Fugitives from Fundamentalism

The Musings of Adult Missionary Kids (MKs) & Former Born-Again Believers

It’s Called Apathy

Posted by Clamence/The Chaplain on September 9, 2009

Once, about three years ago, I allowed myself to be dragged to church while visiting family. As far as I was concerned, my attendance was uneventful, but not to a female churchgoer who felt inspired enough to write down and illustrate her vision from God:
church
Here is her description of the vision:

A Word for The Chaplain [name has been changed to protect the innocent]

The Lord has shown me a diamond hard substance covered with carbon located in the place of your heart. It was apparent that the diamond material had been formed by extreme pressure. He then showed me a bright red light that came from His hand in heaven. The Love light was focused on the diamond material in your heart and it was joined by love light of a different sort emanating from earth. The combination of light proceeded to melt the diamond hard substance as well as the carbon black material that surrounded your heart. Once melted the carbon material vanished or was vaporized. The diamond material then could be seen moving out of your body and being reformed into millions of tiny diamonds that were being spread to others through your mouth and hands. [See illustration]

This word was interpreted as the Lord as well as significant people in your life touching your heart in such a profound way that any hardness that existed from past hurts and pressures of life melted before the power of His and others Love for you. You then realizing how very much you were, are and will continue to be loved, were able to pass this same love on to so very many others through your words and deeds.

The Chaplain spreads diamonds through his mouth and hands

The Chaplain spreads diamonds through his mouth and hands

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6 Responses to “It’s Called Apathy”

  1. JN said

  2. Jerry said

    I think this how things like Revelation and the Book of Mormon get created. It’s sad that she is so desperate for you to “change” that she invokes magical visions to help bring that about. Sounds like it’s her way of dealing with anxiety and stress related to losing you to the dark side.

  3. Brandt said

    Visions… oh boy. Believe it or not, miracles like visions were one of the only things that kept me in the church back when I went through my first phase of doubting. Thinking practically, as always, I figured that the only thing that might justify my own hopelessly powerless religion was something that made it feel immanent and real. Something like a vision, a dream, a miracle. And so I turned my back on the cessationist fellowships I was familiar with and started attending a Vineyard church.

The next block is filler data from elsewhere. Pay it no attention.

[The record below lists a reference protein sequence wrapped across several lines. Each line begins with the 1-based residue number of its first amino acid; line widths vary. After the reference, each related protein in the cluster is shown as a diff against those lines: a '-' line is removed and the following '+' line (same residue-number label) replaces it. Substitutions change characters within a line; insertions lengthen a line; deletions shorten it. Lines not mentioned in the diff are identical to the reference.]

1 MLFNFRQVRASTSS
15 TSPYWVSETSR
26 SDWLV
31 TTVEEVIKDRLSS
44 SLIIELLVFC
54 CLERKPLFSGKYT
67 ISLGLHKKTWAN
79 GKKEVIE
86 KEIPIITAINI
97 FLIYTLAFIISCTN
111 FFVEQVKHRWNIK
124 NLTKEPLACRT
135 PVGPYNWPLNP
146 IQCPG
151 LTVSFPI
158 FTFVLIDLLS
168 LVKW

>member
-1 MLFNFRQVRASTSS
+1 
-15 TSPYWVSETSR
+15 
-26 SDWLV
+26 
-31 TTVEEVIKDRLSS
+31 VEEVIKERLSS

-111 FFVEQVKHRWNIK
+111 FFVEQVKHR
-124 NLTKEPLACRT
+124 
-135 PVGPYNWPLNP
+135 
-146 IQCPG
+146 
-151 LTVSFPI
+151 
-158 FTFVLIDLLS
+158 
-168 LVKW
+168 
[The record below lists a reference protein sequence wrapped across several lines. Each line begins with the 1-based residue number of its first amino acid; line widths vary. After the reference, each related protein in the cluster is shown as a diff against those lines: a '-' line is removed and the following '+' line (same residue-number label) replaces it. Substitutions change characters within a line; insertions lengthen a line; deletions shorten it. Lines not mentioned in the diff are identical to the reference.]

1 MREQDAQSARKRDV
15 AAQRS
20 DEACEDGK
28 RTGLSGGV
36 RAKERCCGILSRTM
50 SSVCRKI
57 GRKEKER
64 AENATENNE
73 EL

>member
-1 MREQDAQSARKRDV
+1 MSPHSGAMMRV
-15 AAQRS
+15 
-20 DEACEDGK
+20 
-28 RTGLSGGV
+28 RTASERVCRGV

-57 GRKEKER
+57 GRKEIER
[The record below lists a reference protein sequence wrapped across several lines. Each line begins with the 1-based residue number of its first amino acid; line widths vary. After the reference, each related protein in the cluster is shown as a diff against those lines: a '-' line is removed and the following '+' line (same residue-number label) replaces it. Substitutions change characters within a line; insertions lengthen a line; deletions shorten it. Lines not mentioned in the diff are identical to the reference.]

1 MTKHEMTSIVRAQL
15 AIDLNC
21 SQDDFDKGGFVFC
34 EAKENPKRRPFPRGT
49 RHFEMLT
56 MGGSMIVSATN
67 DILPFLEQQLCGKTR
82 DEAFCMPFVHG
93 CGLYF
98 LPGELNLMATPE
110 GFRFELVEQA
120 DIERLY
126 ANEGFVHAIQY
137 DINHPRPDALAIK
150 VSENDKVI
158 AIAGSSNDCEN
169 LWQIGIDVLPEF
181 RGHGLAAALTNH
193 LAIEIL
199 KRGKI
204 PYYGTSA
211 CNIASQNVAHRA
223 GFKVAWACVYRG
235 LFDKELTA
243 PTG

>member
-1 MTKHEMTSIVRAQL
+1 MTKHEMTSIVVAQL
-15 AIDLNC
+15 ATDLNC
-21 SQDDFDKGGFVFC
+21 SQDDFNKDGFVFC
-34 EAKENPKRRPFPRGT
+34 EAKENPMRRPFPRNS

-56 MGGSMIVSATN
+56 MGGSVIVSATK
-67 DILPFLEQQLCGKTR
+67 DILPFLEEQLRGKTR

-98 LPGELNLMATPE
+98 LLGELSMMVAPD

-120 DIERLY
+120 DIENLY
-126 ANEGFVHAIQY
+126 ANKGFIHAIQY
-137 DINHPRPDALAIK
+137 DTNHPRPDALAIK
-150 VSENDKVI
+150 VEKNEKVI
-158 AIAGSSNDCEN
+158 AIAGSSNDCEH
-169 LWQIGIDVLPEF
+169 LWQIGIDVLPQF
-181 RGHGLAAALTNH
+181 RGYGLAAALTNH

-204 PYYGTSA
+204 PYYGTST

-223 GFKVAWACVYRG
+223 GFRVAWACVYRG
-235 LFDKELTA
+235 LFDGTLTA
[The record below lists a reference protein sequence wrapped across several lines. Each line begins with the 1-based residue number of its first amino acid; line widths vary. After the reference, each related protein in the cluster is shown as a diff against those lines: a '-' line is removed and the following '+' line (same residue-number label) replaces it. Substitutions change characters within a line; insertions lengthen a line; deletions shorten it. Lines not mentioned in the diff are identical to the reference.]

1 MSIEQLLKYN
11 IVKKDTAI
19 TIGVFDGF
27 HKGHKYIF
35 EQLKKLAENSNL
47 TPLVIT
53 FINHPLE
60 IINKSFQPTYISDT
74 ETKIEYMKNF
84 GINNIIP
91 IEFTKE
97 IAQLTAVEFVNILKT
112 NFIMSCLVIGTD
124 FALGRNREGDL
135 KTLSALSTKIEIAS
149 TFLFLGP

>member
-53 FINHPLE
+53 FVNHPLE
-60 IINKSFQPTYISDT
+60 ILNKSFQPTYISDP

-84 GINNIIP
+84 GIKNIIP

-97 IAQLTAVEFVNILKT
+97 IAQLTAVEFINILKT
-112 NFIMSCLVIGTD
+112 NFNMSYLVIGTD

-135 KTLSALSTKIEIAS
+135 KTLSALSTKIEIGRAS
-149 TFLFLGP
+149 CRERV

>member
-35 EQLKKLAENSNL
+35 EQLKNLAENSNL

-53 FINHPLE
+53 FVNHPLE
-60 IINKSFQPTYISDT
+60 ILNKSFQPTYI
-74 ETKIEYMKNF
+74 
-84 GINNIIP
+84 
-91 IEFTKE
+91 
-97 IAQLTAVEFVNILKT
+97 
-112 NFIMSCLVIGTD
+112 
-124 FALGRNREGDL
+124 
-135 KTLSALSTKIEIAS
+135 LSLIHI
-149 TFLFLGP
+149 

I never got visions. But I had friends who could tell me about their visions. And some of them were about me and my doubts, of course.

    I pursued those things until I finally had to give up all hope of ever experiencing God. And that was my second phase of doubting. The one that killed my faith for good.

  4. Jerry said

    What’s fascinating to me is that my own tradition (Churches of Christ) was very much cessationist (miracles/visions ceased with the last Apostle), but there was a subtle obsession that the CofC had for modern day revelation. It came in the form of “scholarly study” of the scriptures, which would reveal even more about the infinite mysteries of God as long as a person was serious and intent on digging into the scriptures. Use the tools of the original biblical languages, historical-critical methods, whatever you could find, but as long as you were intent and worked hard, you might be able to see some of the mysteries of God that others hadn’t seen. I hadn’t thought of it in this way until this post, but I’m pretty sure that’s how my old church adopted their own version of visions or revelations. This meant that their revered priesthood was composed of NT and OT scholars.

    • The Chaplain said

      It is interesting though that conservative scholars do not advocate the removal of portions of the scripture that have been shown to have not existed in earlier versions of the NT. For instance, it is pretty clear that the adulterous woman scene is a later addition. Why not demand immediately that God’s Word be fixed to remove the sinful modification?

      To me, it reveals that what conservatives truly value is tradition and the status quo. They simply look for what is the purer essence and origin of the scripture to reaffirm their beliefs that change is bad and the past should be glorified and longed for. It all goes back to fear: of mortality and the idea that we are all free and responsible for ourselves in this empty galaxy. Frightening, ain’t it?

      • Jerry said

        Oh yes, I used to be a little mischievous when I taught Bible class and showed my audience the Greek NT with all the footnotes of various sources and how discrepant the readings were. It must have been the beginnings of the dark side for me. It’s interesting to watch them squirm when you confront them with the various sources of the NT and how those sources and their readings vary so greatly, and that’s just for the canonical books. I’m not sure that many of the believers ever connect their claim that every word was literally inspired to the idea that we really don’t even know what every “word” is. They always return to the tradition that the KJ Version must be correct, so if it’s in there, it must be part of the NT. It does take courage to face the truth about oneself, one’s religion, and the world around us.

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